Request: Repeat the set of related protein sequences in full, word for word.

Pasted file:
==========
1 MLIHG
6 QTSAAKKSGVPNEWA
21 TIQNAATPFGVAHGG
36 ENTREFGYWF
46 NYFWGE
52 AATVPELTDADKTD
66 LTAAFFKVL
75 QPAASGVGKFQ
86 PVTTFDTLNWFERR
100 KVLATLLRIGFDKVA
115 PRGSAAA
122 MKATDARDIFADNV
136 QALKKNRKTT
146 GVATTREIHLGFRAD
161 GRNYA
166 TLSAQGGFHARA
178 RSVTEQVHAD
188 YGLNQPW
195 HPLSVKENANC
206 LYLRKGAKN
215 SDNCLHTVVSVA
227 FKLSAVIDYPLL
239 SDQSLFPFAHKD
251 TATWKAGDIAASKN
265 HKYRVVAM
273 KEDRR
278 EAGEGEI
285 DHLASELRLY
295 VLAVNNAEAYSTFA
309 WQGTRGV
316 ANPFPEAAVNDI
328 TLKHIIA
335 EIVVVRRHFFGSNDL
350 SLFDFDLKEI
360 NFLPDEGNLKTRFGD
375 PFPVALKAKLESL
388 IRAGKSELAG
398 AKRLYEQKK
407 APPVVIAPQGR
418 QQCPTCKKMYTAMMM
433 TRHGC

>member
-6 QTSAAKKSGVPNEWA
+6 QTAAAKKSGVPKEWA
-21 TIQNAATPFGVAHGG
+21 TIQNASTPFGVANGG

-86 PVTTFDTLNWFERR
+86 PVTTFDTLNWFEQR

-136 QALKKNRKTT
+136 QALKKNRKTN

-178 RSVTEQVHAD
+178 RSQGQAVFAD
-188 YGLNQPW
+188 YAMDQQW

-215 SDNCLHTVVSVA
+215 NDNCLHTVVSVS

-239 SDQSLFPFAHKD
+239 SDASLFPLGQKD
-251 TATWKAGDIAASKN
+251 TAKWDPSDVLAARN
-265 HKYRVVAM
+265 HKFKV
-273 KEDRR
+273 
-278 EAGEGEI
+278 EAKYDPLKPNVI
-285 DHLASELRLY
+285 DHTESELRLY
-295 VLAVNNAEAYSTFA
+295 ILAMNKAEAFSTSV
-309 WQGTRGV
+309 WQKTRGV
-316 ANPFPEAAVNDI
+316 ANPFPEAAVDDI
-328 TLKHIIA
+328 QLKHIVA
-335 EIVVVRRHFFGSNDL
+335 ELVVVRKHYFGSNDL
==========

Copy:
1 MLIHG
6 QTSAAKKSGVPNEWA
21 TIQNAATPFGVAHGG
36 ENTREFGYWF
46 NYFWGE
52 AATVPELTDADKTD
66 LTAAFFKVL
75 QPAASGVGKFQ
86 PVTTFDTLNWFERR
100 KVLATLLRIGFDKVA
115 PRGSAAA
122 MKATDARDIFADNV
136 QALKKNRKTT
146 GVATTREIHLGFRAD
161 GRNYA
166 TLSAQGGFHARA
178 RSVTEQVHAD
188 YGLNQPW
195 HPLSVKENANC
206 LYLRKGAKN
215 SDNCLHTVVSVA
227 FKLSAVIDYPLL
239 SDQSLFPFAHKD
251 TATWKAGDIAASKN
265 HKYRVVAM
273 KEDRR
278 EAGEGEI
285 DHLASELRLY
295 VLAVNNAEAYSTFA
309 WQGTRGV
316 ANPFPEAAVNDI
328 TLKHIIA
335 EIVVVRRHFFGSNDL
350 SLFDFDLKEI
360 NFLPDEGNLKTRFGD
375 PFPVALKAKLESL
388 IRAGKSELAG
398 AKRLYEQKK
407 APPVVIAPQGR
418 QQCPTCKKMYTAMMM
433 TRHGC

>member
-6 QTSAAKKSGVPNEWA
+6 QTAAAKKSGVPKEWA
-21 TIQNAATPFGVAHGG
+21 TIQNASTPFGVANGG

-86 PVTTFDTLNWFERR
+86 PVTTFDTLNWFEQR

-136 QALKKNRKTT
+136 QALKKNRKTN

-178 RSVTEQVHAD
+178 RSQGQAVFAD
-188 YGLNQPW
+188 YAMDQQW

-215 SDNCLHTVVSVA
+215 NDNCLHTVVSVS

-239 SDQSLFPFAHKD
+239 SDASLFPLGQKD
-251 TATWKAGDIAASKN
+251 TAKWDPSDVLAARN
-265 HKYRVVAM
+265 HKFKV
-273 KEDRR
+273 
-278 EAGEGEI
+278 EAKYDPLKPNVI
-285 DHLASELRLY
+285 DHTESELRLY
-295 VLAVNNAEAYSTFA
+295 ILAMNKAEAFSTSV
-309 WQGTRGV
+309 WQKTRGV
-316 ANPFPEAAVNDI
+316 ANPFPEAAVDDI
-328 TLKHIIA
+328 QLKHIVA
-335 EIVVVRRHFFGSNDL
+335 ELVVVRKHYFGSNDL